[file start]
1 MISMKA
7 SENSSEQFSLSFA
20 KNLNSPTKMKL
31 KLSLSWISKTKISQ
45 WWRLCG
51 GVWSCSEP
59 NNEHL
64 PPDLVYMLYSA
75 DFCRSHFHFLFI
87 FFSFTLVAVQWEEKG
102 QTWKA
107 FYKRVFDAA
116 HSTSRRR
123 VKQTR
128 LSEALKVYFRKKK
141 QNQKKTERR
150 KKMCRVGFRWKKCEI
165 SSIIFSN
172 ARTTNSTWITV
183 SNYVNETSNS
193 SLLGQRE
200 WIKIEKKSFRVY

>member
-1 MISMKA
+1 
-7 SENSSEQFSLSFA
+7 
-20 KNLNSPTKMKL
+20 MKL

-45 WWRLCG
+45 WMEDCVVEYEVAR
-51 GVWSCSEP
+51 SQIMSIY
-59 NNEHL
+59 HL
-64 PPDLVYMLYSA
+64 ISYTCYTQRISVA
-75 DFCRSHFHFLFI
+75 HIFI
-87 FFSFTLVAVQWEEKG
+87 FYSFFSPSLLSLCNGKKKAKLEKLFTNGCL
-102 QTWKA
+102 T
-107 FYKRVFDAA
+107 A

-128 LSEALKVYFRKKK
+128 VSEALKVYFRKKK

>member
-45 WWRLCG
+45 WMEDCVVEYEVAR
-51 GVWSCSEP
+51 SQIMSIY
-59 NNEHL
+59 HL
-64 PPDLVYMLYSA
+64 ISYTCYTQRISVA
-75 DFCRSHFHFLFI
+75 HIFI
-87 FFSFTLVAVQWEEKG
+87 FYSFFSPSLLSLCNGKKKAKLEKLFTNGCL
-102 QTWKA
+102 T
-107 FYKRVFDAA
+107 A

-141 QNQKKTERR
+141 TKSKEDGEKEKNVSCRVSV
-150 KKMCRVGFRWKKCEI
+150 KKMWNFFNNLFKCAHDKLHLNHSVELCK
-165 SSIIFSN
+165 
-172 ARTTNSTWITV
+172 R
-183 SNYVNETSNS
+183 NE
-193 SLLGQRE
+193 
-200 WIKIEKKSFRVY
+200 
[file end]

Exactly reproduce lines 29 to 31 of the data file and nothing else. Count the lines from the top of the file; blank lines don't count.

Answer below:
+20 MKL

-45 WWRLCG
+45 WMEDCVVEYEVAR